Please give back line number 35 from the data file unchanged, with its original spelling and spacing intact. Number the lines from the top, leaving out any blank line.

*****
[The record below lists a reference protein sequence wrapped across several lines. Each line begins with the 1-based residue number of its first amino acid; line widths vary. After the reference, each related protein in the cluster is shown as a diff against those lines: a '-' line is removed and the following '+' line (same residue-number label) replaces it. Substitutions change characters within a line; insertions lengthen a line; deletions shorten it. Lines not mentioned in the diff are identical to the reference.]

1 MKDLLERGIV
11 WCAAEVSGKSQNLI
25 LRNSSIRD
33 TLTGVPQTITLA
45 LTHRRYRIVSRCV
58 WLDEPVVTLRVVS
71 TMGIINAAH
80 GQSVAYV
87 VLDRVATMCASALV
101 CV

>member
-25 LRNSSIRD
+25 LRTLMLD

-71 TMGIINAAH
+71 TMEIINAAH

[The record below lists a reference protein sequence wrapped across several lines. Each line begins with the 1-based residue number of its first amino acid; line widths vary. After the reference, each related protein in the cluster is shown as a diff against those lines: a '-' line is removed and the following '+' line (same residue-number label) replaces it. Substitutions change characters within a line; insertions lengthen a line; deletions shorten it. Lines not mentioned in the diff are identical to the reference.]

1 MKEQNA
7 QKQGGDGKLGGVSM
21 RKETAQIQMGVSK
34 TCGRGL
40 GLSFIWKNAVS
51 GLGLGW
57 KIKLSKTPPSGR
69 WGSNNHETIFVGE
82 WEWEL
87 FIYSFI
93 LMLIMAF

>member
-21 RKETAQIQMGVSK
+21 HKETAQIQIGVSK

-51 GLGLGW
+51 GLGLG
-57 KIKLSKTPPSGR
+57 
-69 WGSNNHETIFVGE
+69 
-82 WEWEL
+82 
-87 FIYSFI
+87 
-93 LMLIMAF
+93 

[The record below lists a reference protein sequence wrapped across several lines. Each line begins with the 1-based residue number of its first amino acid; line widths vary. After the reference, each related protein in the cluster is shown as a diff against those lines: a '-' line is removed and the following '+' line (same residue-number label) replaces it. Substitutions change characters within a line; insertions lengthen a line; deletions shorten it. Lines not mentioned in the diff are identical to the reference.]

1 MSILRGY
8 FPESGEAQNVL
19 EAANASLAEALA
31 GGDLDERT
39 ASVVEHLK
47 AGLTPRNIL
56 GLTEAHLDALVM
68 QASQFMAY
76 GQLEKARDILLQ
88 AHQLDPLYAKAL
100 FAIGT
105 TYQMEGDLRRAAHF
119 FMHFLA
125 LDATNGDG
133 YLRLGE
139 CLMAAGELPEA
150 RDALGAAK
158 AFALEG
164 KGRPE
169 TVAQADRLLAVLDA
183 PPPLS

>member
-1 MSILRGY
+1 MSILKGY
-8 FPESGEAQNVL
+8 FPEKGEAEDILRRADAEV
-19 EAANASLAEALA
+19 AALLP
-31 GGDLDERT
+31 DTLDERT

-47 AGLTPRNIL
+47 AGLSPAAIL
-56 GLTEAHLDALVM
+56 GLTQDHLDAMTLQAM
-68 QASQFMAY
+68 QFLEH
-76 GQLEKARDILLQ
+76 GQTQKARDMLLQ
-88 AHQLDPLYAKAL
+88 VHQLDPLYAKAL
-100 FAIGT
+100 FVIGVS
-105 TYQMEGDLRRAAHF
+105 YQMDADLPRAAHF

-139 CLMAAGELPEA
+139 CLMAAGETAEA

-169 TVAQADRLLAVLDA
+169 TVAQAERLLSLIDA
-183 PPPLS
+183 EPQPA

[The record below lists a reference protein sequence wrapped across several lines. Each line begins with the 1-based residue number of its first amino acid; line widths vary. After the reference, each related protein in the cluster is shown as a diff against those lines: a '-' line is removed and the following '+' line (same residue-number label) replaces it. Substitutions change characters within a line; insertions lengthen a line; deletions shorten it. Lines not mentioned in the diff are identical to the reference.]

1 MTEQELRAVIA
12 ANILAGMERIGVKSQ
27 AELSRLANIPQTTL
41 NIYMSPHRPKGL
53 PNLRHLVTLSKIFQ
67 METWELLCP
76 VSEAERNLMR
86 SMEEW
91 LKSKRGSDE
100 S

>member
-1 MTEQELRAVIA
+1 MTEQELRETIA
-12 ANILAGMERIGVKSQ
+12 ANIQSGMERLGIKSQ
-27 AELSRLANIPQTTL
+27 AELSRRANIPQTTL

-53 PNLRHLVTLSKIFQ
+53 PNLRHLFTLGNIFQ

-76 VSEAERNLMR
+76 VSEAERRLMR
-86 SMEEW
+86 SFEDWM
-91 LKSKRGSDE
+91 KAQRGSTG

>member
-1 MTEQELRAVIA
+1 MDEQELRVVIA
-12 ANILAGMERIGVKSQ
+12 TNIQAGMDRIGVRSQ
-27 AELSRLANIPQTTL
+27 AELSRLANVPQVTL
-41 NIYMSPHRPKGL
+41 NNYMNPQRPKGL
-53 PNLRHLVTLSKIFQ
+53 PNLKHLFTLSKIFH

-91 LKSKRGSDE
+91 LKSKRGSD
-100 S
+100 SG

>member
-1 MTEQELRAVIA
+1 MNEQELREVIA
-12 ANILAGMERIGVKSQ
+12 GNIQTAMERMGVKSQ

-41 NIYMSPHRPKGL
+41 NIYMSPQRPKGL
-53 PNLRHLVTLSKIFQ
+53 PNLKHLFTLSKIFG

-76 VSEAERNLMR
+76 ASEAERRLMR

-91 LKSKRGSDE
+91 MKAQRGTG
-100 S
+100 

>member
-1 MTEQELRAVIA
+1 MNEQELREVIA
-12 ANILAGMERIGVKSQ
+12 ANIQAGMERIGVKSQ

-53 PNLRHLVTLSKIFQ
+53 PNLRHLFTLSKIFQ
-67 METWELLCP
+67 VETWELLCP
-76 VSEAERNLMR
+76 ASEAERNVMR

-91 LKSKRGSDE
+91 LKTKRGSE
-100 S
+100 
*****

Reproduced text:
+57 